Introducing iPhone 7, the 10th iPhone. Image source: Apple.

Enough is enough.

I know, I know -- I bring this up every year. But that's because Apple, Inc.'s (NASDAQ:AAPL) ongoing practice of numbered iPhones gets more and more ridiculous every year. It used to kind of make a little bit of sense -- sort of. It started with the iPhone 4, which was actually the fourth-generation iPhone that Apple made. But over time and several iterations of Apple's borrowed tick-tock S cycles, it got out of hand. Quickly.

Apple developed a habit of changing the numbering every other year, when it introduced iPhones with new industrial designs. In between those years, it appended S on for iterative spec bumps (S initially stood for "speed" back in 2009).

Data source: Apple. Chart by author.

That would have normally presented a dilemma for 2016, since for the first time this year's model used the same overall design for the third year running. But since "iPhone 6SS" is just plain absurd, Apple went ahead and added a number. But what does Apple do next year, when it is expected introduce a redesigned iPhone that is potentially made of glass and features a wraparound OLED display?

8 is not great

The Apple media has already started casually referring to the 2017 iPhone as the iPhone 8, but Patently Apple has spotted some fresh evidence that Apple may indeed go this route. Apple has filed for a couple of figurative 8 trademarks in different countries, stylizing an 8 using the recognizable activity rings from Apple Watch.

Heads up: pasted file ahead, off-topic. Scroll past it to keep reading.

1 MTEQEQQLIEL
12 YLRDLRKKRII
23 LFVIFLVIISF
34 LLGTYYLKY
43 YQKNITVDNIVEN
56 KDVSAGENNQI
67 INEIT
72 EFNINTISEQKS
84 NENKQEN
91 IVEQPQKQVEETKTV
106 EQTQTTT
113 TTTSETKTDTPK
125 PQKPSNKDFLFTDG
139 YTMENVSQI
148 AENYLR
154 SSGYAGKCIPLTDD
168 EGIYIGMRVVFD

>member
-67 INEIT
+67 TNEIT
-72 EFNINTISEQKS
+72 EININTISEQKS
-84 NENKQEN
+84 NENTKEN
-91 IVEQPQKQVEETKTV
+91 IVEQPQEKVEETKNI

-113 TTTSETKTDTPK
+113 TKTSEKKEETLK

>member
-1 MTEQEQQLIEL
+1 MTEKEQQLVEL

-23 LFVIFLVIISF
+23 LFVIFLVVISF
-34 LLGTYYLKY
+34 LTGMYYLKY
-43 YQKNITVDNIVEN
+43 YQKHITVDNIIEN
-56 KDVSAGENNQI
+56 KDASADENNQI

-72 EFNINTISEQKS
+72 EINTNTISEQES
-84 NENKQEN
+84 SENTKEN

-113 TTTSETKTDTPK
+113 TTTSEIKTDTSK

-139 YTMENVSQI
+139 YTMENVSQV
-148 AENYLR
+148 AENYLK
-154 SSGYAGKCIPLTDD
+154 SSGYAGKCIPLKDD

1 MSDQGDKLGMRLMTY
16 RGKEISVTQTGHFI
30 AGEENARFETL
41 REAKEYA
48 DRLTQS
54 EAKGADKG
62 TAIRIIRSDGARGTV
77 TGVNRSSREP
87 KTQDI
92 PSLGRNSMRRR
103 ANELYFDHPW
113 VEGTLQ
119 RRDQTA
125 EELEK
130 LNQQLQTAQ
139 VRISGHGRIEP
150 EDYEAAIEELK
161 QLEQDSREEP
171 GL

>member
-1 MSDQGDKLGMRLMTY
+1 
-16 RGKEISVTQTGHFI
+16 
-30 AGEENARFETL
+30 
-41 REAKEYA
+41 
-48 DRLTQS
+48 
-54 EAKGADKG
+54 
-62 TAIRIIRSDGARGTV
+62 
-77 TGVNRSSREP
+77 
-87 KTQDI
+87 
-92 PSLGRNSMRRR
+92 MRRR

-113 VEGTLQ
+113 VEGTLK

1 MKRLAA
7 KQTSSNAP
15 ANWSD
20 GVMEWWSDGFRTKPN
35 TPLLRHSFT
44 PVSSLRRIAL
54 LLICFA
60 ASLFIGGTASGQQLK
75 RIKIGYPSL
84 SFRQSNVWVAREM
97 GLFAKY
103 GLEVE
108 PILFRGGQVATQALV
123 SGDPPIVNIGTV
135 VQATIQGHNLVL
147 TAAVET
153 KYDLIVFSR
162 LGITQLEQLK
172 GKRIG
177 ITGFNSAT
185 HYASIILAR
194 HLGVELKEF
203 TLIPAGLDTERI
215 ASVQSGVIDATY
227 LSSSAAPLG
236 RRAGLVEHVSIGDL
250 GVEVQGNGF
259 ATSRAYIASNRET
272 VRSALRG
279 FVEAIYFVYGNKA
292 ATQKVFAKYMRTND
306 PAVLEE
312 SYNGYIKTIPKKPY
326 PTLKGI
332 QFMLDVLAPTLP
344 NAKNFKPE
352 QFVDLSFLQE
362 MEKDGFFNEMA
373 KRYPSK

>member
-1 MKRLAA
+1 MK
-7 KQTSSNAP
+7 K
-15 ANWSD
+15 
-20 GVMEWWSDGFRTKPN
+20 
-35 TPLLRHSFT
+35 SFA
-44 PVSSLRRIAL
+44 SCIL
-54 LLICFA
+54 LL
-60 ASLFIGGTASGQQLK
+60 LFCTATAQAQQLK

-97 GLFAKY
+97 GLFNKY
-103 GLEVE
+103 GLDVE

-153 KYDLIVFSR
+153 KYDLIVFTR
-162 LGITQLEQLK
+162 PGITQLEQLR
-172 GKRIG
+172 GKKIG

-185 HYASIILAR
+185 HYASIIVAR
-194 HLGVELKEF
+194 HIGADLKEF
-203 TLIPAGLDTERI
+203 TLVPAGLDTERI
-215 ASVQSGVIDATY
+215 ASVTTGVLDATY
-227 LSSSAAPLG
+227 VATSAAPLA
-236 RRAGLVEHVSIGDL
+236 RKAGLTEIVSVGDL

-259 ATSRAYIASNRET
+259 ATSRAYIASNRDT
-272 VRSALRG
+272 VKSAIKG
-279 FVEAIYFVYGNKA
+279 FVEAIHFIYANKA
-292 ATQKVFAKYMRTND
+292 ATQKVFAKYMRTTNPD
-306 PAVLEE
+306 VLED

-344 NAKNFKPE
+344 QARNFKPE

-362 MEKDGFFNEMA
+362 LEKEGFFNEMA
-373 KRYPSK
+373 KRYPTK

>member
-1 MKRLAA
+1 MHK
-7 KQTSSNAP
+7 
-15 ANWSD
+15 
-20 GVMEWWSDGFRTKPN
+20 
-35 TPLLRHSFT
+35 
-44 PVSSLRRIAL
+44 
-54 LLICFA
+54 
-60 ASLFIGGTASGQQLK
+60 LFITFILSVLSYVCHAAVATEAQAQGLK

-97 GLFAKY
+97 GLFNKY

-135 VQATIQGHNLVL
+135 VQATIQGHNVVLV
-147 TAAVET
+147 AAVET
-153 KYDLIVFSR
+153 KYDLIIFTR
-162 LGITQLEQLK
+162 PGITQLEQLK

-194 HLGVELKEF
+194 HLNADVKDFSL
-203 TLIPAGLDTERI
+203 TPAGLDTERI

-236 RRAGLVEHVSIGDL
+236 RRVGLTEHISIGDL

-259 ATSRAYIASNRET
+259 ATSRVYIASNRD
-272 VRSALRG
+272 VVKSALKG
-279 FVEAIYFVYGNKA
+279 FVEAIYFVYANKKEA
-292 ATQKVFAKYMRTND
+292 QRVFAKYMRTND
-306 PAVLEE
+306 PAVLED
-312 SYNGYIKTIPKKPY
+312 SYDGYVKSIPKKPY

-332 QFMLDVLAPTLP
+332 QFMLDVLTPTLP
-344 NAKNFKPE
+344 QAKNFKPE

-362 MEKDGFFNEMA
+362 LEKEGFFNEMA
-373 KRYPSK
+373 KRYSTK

Apple does use this icon to represent activity sharing, which is a big part of the social push for Apple Watch, but there is also some speculation that Apple will use this icon to stylize iPhone 8 next year.

It's not a matter of if, but when

There should be no question that Apple must get away from the numbers eventually. I really hope we're not still having this conversation in five years, if Apple releases the iPhone 10 in 2021, the 15th-generation iPhone. If we accept that inevitability, then Apple should transition to a more sustainable branding system sooner rather than later.

The iPhone SE has no number associated with it, which is progress. Apple is seemingly doing away with numbers in the iPad family as well, with the recent iPad Pros being denoted partially in the same way as Macs (display size). Apple needs to just shift to the same system that it uses in the Mac, identifying models by display size and year.

Please stop, Apple.

This article represents the opinion of the writer, who may disagree with the “official” recommendation position of a Motley Fool premium advisory service. We’re motley! Questioning an investing thesis -- even one of our own -- helps us all think critically about investing and make decisions that help us become smarter, happier, and richer.